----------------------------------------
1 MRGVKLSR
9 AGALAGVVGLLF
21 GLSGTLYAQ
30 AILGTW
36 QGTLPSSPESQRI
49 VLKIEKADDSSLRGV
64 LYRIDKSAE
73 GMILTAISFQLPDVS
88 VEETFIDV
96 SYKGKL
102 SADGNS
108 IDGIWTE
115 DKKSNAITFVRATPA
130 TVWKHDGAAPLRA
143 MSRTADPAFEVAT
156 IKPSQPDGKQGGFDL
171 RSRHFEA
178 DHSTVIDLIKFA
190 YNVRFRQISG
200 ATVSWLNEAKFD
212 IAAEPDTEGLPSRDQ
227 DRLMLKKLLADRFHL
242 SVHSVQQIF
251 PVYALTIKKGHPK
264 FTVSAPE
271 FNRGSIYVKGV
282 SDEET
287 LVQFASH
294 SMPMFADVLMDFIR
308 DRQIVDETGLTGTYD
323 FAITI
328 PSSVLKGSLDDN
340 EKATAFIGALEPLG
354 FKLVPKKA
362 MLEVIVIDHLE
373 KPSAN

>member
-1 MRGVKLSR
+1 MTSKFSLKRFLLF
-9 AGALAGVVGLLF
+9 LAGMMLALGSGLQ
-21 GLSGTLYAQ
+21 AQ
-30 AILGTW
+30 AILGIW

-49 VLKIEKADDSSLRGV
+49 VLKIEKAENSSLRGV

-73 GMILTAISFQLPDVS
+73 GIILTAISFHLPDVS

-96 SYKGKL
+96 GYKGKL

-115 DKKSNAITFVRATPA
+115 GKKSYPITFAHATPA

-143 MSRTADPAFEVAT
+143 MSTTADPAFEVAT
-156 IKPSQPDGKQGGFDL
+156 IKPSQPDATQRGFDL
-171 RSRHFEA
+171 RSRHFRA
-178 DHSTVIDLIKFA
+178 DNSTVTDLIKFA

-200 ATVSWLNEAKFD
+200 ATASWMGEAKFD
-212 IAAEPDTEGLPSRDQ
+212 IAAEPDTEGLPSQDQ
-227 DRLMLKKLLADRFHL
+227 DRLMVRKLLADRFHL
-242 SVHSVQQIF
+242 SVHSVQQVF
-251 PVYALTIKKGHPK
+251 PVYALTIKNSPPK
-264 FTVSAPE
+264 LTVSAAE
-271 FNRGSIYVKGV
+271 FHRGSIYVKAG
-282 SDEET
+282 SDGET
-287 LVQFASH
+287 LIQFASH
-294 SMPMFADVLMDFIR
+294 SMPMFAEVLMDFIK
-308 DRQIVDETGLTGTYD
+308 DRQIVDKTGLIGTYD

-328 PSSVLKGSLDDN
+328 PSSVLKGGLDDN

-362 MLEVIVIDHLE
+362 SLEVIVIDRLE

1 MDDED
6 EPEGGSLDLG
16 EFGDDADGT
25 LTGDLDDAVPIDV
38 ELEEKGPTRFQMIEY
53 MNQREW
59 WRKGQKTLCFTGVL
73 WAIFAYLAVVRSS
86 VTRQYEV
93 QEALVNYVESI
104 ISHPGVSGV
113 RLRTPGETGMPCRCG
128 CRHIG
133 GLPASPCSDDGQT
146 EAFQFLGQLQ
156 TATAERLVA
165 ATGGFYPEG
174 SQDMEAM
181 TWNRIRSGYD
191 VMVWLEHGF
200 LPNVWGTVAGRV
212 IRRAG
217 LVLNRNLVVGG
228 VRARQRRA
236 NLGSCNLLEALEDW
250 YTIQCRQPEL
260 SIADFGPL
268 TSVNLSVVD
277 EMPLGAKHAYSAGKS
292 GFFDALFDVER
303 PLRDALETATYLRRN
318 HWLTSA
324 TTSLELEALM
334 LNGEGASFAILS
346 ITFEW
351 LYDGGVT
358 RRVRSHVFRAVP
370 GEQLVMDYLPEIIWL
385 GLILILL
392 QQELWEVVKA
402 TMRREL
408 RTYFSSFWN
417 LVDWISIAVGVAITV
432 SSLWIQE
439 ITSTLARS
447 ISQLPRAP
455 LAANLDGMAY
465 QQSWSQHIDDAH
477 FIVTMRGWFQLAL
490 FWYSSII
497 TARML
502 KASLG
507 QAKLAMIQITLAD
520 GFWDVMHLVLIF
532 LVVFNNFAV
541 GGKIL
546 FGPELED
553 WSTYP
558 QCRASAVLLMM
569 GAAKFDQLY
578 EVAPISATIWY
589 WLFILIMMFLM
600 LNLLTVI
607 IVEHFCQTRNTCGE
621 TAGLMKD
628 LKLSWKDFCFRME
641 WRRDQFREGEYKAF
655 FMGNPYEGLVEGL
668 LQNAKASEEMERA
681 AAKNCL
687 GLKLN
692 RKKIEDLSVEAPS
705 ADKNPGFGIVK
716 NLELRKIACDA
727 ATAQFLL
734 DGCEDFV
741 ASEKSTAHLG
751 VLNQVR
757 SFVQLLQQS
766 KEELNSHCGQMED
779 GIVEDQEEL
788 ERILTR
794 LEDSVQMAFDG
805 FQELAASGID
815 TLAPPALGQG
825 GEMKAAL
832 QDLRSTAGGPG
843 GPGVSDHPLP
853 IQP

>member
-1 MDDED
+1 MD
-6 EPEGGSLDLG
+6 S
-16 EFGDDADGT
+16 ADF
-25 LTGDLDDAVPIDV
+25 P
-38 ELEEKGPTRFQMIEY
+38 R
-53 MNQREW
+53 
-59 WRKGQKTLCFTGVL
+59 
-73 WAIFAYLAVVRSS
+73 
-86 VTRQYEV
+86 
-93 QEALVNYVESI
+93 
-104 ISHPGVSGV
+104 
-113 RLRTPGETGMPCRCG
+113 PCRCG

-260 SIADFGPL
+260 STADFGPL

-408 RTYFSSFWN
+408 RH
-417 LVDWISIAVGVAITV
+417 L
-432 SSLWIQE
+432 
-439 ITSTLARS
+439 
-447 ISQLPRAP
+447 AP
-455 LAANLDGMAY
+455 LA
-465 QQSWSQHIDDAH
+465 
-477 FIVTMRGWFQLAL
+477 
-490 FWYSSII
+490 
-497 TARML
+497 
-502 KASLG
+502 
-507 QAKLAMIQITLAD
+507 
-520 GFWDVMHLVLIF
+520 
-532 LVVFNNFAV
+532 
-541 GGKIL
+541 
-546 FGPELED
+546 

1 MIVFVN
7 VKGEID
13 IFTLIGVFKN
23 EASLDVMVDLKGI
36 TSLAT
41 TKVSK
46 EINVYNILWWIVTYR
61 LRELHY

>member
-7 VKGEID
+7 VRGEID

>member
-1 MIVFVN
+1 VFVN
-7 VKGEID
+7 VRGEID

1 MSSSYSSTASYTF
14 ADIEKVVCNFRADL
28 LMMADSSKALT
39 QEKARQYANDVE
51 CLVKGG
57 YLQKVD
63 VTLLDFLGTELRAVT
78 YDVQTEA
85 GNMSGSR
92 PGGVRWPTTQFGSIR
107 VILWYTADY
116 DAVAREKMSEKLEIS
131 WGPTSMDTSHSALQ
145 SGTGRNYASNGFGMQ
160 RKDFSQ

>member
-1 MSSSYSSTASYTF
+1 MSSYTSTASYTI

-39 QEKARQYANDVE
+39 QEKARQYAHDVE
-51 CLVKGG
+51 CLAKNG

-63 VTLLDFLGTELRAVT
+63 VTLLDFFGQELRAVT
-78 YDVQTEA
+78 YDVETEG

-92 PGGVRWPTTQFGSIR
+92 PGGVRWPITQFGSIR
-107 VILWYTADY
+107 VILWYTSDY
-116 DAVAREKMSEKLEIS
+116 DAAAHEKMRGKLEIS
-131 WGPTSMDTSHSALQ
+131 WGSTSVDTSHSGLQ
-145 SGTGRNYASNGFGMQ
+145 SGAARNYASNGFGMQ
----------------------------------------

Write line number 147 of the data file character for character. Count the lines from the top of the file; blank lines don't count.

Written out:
569 GAAKFDQLY